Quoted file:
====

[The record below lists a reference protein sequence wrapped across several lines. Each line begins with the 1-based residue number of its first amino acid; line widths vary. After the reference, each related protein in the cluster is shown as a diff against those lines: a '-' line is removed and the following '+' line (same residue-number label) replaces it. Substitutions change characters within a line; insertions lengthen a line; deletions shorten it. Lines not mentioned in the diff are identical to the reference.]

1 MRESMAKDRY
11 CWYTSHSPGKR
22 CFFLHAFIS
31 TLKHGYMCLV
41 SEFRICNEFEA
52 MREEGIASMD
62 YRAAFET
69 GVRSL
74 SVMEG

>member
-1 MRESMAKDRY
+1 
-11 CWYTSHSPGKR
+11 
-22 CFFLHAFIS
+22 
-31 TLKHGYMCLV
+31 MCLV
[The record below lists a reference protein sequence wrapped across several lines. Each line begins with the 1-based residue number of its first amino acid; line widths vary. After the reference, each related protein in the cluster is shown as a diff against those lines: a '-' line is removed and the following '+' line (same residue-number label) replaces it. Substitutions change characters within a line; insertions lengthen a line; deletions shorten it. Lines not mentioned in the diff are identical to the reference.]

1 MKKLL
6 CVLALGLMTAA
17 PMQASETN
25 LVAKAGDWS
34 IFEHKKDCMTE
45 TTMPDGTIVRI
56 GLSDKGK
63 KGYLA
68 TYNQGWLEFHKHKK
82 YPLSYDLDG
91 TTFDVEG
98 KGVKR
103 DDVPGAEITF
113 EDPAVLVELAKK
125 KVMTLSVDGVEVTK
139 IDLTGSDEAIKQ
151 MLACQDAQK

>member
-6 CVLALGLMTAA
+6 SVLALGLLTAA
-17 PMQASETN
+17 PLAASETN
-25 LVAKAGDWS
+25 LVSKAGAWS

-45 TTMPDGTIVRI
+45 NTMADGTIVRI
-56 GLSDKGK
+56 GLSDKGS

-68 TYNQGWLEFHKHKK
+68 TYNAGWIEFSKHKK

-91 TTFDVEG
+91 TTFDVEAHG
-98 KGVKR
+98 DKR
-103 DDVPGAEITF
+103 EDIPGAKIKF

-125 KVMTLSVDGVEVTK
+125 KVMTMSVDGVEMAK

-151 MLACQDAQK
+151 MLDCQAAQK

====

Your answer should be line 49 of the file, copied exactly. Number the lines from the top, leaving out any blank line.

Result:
-68 TYNQGWLEFHKHKK